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Referendum wording chosen to ‘avoid a concrete and mandatory obligation’, files suggest

Department of Finance records prompted No campaigner Michael McDowell to accuse the Coalition of misleading voters

The Government is embroiled in a new referendum row after internal files suggest the care amendment wording was chosen to “avoid a concrete and mandatory obligation” on the State.

The release of the Department of Finance records prompted No campaigner Senator Michael McDowell on Thursday to accuse the Coalition of misleading voters before the care and the family referendums were emphatically rejected one week ago.

That charge was immediately rejected by Minister for Equality Roderic O’Gorman, who insisted the Government wanted “a requirement on the State to make serious and sustained efforts to support family care”.

Ministers had insisted there were no taxation or immigration implications. But files showed officials grappling with tax issues and legal advice that said greater weight would be given to non-marital family rights “in childcare, immigration and social welfare”.


The finance records, released first to Gript website, were covered by a Freedom of Information request from The Irish Times and provided to the paper by the department.

The files showed officials saying measures such as those presented in the family referendum could create uncertainty because of the role foreseen for judges.

Officials referred in favourable terms to early plans – dropped by the Government in the referendum proposal – for the Oireachtas to retain the power to define the new concept of family in law.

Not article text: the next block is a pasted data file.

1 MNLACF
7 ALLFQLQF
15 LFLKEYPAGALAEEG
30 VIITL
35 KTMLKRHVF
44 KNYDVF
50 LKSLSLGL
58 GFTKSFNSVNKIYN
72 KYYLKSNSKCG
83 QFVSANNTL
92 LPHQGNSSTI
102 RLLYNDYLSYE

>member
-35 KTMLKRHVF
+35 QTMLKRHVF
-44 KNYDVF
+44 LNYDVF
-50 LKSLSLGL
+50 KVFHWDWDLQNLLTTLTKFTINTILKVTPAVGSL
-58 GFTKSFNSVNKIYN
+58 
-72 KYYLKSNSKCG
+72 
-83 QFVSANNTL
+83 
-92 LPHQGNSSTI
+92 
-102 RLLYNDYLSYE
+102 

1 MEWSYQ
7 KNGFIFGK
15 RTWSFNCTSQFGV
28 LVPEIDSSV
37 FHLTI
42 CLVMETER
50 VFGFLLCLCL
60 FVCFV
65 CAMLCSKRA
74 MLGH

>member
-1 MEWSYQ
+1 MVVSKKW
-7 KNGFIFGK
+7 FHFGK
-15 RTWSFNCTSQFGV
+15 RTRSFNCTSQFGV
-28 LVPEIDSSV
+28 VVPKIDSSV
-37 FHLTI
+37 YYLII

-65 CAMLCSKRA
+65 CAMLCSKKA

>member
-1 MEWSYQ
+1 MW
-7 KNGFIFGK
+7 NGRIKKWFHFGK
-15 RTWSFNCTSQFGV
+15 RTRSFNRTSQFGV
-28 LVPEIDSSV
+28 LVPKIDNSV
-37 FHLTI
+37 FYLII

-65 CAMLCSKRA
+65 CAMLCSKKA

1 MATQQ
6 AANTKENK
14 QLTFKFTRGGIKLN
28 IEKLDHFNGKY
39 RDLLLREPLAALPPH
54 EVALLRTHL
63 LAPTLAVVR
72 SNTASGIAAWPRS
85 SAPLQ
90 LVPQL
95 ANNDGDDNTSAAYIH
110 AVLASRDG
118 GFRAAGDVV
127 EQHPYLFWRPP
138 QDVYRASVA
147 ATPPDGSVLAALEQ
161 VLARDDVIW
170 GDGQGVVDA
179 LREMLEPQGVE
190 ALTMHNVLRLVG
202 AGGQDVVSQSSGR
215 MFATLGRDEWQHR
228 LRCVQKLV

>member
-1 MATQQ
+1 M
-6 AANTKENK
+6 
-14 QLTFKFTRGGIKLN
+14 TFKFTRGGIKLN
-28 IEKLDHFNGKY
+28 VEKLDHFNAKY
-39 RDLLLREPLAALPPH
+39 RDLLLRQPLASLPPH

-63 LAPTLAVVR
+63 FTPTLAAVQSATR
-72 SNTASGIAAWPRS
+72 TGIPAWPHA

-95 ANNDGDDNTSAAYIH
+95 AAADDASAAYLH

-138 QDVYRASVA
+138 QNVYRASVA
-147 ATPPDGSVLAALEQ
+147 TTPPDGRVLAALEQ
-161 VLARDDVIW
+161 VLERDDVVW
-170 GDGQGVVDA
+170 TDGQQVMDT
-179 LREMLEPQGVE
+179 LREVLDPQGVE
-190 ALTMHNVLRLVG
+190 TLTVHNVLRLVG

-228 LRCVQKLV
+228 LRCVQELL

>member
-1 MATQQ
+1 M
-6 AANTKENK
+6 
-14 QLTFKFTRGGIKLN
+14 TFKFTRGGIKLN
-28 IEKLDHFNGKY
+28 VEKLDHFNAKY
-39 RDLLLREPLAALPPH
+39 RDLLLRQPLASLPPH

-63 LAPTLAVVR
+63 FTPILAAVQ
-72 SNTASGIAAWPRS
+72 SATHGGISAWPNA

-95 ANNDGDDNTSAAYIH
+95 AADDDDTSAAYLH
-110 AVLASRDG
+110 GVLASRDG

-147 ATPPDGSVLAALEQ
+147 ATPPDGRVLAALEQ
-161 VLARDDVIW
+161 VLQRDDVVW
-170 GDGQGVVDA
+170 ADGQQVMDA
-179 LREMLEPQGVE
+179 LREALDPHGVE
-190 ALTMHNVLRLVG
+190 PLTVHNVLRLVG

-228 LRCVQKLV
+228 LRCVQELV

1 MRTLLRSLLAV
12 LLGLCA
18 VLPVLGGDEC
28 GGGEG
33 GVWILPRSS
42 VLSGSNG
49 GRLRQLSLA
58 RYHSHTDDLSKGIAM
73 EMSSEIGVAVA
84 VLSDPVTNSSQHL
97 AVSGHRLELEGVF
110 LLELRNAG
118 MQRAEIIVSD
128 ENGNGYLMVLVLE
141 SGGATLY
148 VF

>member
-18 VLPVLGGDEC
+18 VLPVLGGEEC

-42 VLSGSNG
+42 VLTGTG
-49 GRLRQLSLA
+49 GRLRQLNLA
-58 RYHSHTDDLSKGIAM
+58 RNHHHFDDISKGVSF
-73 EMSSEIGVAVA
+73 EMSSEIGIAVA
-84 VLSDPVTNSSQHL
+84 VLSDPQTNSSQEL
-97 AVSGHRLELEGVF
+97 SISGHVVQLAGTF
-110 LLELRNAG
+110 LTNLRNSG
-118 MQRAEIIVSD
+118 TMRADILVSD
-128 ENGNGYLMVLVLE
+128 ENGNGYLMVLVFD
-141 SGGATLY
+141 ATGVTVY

“A failure to do this would leave it to the courts to determine the scope and limits of the family, with the result that the Government and the public would not have a clear understanding of, or political influence upon, the definition from one case to the next,” said a note to the Cabinet social policy committee.

A 73.93 per cent majority rejected care amendments to “strive to support” care and delete mothers’ duties from the Constitution.

A 67.69 per cent voted to reject family amendments to recognise families in “other durable relationships” in addition to marriage families.

The finance records, released first to Gript website, were covered by a Freedom of Information request from The Irish Times.

Some disability campaigners questioned the care proposal, believing it gave no new rights that could be asserted in court. But the Government said there would be an express obligation on the State to strive to support care.

In a note to Minister for Finance Michael McGrath, officials contrasted the “strive” wording with proposals – which were not accepted – for “reasonable measures” to provide care: “In summary this option is intended to avoid a concrete and mandatory obligation to provide support as opposed to the previous ‘reasonable measures’ language.”

Mr McDowell said people were misled. “Government spokespersons consistently misrepresented the substance of the legal advice that they were receiving from the AG and elsewhere [including apparently outside counsel],” he said.

“They attempted to minimise or deny any practical implications for succession law, taxation law, immigration law, welfare law and childcare in a manner that the documentation proves was misleading.”

Mr O’Gorman’s spokesman said: “The Minister rejects that assertion.”

He added: “The article would have been positioned in the justiciable part of the Constitution and the courts, as the judicial arm of the State, would have been required to interpret and apply this article, as appropriate, in cases where the provision of support for family care is an issue.”

Arthur Beesley

Arthur Beesley

Arthur Beesley is Current Affairs Editor of The Irish Times